I would say much more likely that a few months production satisfied the needs for the year, rather than they not wanting to buy more bunters. It is not always necessary to produce the same caliber ammunition, even for national armies, every single day, week or even month in any give procurement year. It solely depends on the situation at the time and the size of the organizations for which it is made (or I should say the needed amounts of ammunition). In time of all-out war involving a large nation with a huge military establishment, it could be necessary to produce ammunition of the most used caliber seven days a week and 24 hours a day, of course. But we all know that one of America’s largest producers, Evansville Chrysler, stopped production of .45 ammo in 1944 because they had made enough for the projected needs through about 1948, had the war gone on that long. Just an example of what I mean, not to start a discussion on the .45 cartridge.
John: I agree with you about the practicality of making cases only as required, but the Austrian practice of only two or three months being represented in headstamp dates differs from the American practice in the late 19th cent., wherein (typically, but not invariably) each month can usually be found in headstamps. And production at Frankford Arsenal in that period was at a pretty modest level. JG
Gill - not sure I understand the point. No two factories in the world do things the same way. How does Austrian production of this caliber relate to 19th Century American production?
Military ammunition does not differ from commercial ammunition in the sense that if none is needed by the various buyers, it is not manufactured. Some commercially offered calibers are run only once every two or three years, because one lot satisfies all needs for that caliber within that time frame. Sometimes, when ammunition is run is even influenced by fiscal matters, such as budget, the starting and ending dates of fiscal or procurement periods, etc. Each country has different practices and each factory has different abilities to produce in quantity. Some factories need more time to fill a contract than a larger factory would.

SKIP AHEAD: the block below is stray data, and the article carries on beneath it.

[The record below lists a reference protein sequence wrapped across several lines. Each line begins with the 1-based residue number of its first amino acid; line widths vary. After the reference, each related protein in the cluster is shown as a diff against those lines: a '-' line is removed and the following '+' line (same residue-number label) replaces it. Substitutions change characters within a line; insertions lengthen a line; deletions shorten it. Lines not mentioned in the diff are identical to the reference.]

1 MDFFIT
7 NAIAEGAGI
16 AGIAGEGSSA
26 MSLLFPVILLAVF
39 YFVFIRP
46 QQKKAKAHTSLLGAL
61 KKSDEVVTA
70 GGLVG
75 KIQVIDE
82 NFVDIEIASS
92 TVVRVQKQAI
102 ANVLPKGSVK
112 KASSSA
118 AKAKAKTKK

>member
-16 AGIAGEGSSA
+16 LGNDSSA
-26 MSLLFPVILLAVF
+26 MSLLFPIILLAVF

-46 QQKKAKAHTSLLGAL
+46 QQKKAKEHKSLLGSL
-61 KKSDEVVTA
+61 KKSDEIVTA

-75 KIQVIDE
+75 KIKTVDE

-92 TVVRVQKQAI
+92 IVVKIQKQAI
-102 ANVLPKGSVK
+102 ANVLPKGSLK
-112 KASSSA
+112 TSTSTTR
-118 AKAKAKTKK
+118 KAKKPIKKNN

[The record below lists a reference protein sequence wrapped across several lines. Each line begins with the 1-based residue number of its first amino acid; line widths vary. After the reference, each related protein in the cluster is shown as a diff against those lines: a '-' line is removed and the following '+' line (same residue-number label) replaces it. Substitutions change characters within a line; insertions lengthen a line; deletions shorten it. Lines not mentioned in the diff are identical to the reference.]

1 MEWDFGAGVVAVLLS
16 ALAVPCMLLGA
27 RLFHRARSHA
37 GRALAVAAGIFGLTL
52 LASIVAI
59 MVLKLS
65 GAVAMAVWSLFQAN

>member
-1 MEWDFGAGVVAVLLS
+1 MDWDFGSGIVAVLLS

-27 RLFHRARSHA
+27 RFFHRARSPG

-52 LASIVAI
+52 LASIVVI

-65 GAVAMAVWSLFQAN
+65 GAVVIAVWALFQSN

Denmark, from 1930 to 1945, as far as we can tell, only ran the 9mm Bergmann-Bayard (9mm M1910/21) cases three times - 1934, 1938 and 1942 (under German occupation) even though that was the caliber of their service pistol. However, these cases were made in quantities that allowed loading them in successive years as well. Of course, the needs for a country the size of Denmark for 9mm BB, in quantity, aren’t the same as the needs of Russia for 7.62 x 39m/m.
To know why a country produces ammunition, or any single component thereof, for a full year, or for only a few months of the year, you would have to have complete knowledge of the contract terms, their fiscal years, their production cycles (what else they might have been making for the same buyers or procuring agencies during a given year), the number of rounds required for a year, and their daily ammunition output abilities.
The problem oif the mix and match 8x56R ammo, and clips is that (a) all the ammo in circulation nowadays came out of Bulgarian strategic reserve stocks in the early 1990s, where it had been stored since WW II
(b) A Lot of this was “repacks” from MG belts etc